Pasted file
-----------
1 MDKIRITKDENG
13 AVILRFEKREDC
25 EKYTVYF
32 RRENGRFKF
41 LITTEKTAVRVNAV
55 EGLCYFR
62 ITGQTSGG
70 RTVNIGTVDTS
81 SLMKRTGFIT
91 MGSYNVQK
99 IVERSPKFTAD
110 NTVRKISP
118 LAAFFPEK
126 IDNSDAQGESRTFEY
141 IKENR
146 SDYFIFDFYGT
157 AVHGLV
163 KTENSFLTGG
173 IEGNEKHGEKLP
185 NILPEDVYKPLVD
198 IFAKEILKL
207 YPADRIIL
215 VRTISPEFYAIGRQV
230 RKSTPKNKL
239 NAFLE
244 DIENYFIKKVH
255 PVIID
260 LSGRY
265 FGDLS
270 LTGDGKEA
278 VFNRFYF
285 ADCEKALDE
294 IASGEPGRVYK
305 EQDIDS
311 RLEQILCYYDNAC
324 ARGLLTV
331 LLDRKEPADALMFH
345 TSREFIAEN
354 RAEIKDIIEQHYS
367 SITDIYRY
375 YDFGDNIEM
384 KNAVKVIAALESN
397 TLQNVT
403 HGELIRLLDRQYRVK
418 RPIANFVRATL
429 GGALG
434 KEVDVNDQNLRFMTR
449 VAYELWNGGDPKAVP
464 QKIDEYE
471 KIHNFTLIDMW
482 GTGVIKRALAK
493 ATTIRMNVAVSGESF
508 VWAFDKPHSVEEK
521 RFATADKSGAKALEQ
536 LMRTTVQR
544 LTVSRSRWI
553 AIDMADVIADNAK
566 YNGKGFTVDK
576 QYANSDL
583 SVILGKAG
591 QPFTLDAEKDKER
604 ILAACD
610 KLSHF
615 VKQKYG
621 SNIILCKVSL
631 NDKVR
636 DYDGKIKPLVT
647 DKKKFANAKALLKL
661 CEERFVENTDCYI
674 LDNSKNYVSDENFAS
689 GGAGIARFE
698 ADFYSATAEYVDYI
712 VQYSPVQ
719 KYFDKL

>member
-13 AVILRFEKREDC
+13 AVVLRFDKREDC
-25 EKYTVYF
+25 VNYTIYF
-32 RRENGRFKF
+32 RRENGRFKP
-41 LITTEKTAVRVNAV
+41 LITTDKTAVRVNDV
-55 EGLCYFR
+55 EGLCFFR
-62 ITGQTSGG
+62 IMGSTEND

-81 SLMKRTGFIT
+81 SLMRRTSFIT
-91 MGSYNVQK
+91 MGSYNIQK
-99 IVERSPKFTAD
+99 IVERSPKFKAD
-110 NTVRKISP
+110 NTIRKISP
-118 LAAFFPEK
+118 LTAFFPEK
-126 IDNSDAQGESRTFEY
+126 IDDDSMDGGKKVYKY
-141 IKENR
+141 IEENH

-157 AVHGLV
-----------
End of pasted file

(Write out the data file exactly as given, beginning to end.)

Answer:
1 MDKIRITKDENG
13 AVILRFEKREDC
25 EKYTVYF
32 RRENGRFKF
41 LITTEKTAVRVNAV
55 EGLCYFR
62 ITGQTSGG
70 RTVNIGTVDTS
81 SLMKRTGFIT
91 MGSYNVQK
99 IVERSPKFTAD
110 NTVRKISP
118 LAAFFPEK
126 IDNSDAQGESRTFEY
141 IKENR
146 SDYFIFDFYGT
157 AVHGLV
163 KTENSFLTGG
173 IEGNEKHGEKLP
185 NILPEDVYKPLVD
198 IFAKEILKL
207 YPADRIIL
215 VRTISPEFYAIGRQV
230 RKSTPKNKL
239 NAFLE
244 DIENYFIKKVH
255 PVIID
260 LSGRY
265 FGDLS
270 LTGDGKEA
278 VFNRFYF
285 ADCEKALDE
294 IASGEPGRVYK
305 EQDIDS
311 RLEQILCYYDNAC
324 ARGLLTV
331 LLDRKEPADALMFH
345 TSREFIAEN
354 RAEIKDIIEQHYS
367 SITDIYRY
375 YDFGDNIEM
384 KNAVKVIAALESN
397 TLQNVT
403 HGELIRLLDRQYRVK
418 RPIANFVRATL
429 GGALG
434 KEVDVNDQNLRFMTR
449 VAYELWNGGDPKAVP
464 QKIDEYE
471 KIHNFTLIDMW
482 GTGVIKRALAK
493 ATTIRMNVAVSGESF
508 VWAFDKPHSVEEK
521 RFATADKSGAKALEQ
536 LMRTTVQR
544 LTVSRSRWI
553 AIDMADVIADNAK
566 YNGKGFTVDK
576 QYANSDL
583 SVILGKAG
591 QPFTLDAEKDKER
604 ILAACD
610 KLSHF
615 VKQKYG
621 SNIILCKVSL
631 NDKVR
636 DYDGKIKPLVT
647 DKKKFANAKALLKL
661 CEERFVENTDCYI
674 LDNSKNYVSDENFAS
689 GGAGIARFE
698 ADFYSATAEYVDYI
712 VQYSPVQ
719 KYFDKL

>member
-13 AVILRFEKREDC
+13 AVVLRFDKREDC
-25 EKYTVYF
+25 VNYTIYF
-32 RRENGRFKF
+32 RRENGRFKP
-41 LITTEKTAVRVNAV
+41 LITTDKTAVRVNDV
-55 EGLCYFR
+55 EGLCFFR
-62 ITGQTSGG
+62 IMGSTEND

-81 SLMKRTGFIT
+81 SLMRRTSFIT
-91 MGSYNVQK
+91 MGSYNIQK
-99 IVERSPKFTAD
+99 IVERSPKFKAD
-110 NTVRKISP
+110 NTIRKISP
-118 LAAFFPEK
+118 LTAFFPEK
-126 IDNSDAQGESRTFEY
+126 IDDDSMDGGKKVYKY
-141 IKENR
+141 IEENH

-157 AVHGLV